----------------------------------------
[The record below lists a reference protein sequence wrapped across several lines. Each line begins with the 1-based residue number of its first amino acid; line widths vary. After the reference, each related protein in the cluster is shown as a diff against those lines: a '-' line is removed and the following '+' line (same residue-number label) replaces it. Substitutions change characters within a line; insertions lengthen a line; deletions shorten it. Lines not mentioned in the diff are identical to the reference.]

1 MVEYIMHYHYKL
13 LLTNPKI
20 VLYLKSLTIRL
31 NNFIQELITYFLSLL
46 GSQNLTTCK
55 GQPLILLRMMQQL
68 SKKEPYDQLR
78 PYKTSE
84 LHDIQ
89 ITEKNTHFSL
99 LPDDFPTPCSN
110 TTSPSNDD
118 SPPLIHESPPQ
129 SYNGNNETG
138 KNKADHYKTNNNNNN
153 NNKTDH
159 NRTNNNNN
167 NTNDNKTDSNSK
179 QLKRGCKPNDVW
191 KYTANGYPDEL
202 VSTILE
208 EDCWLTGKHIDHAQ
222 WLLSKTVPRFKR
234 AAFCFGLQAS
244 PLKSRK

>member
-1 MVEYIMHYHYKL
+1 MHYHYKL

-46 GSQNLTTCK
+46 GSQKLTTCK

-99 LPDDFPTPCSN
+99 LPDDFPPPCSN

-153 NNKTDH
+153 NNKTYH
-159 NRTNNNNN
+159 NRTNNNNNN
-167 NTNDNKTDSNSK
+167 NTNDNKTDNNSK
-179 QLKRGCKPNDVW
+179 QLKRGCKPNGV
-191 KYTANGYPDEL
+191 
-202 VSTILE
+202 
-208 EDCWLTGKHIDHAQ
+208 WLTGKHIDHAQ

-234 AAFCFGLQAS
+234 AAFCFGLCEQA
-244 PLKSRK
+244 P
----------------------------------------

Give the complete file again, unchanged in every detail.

[The record below lists a reference protein sequence wrapped across several lines. Each line begins with the 1-based residue number of its first amino acid; line widths vary. After the reference, each related protein in the cluster is shown as a diff against those lines: a '-' line is removed and the following '+' line (same residue-number label) replaces it. Substitutions change characters within a line; insertions lengthen a line; deletions shorten it. Lines not mentioned in the diff are identical to the reference.]

1 MVEYIMHYHYKL
13 LLTNPKI
20 VLYLKSLTIRL
31 NNFIQELITYFLSLL
46 GSQNLTTCK
55 GQPLILLRMMQQL
68 SKKEPYDQLR
78 PYKTSE
84 LHDIQ
89 ITEKNTHFSL
99 LPDDFPTPCSN
110 TTSPSNDD
118 SPPLIHESPPQ
129 SYNGNNETG
138 KNKADHYKTNNNNNN
153 NNKTDH
159 NRTNNNNN
167 NTNDNKTDSNSK
179 QLKRGCKPNDVW
191 KYTANGYPDEL
202 VSTILE
208 EDCWLTGKHIDHAQ
222 WLLSKTVPRFKR
234 AAFCFGLQAS
244 PLKSRK

>member
-1 MVEYIMHYHYKL
+1 MHYHYKL

-46 GSQNLTTCK
+46 GSQKLTTCK

-99 LPDDFPTPCSN
+99 LPDDFPPPCSN

-153 NNKTDH
+153 NNKTYH
-159 NRTNNNNN
+159 NRTNNNNNN
-167 NTNDNKTDSNSK
+167 NTNDNKTDNNSK
-179 QLKRGCKPNDVW
+179 QLKRGCKPNGV
-191 KYTANGYPDEL
+191 
-202 VSTILE
+202 
-208 EDCWLTGKHIDHAQ
+208 WLTGKHIDHAQ

-234 AAFCFGLQAS
+234 AAFCFGLCEQA
-244 PLKSRK
+244 P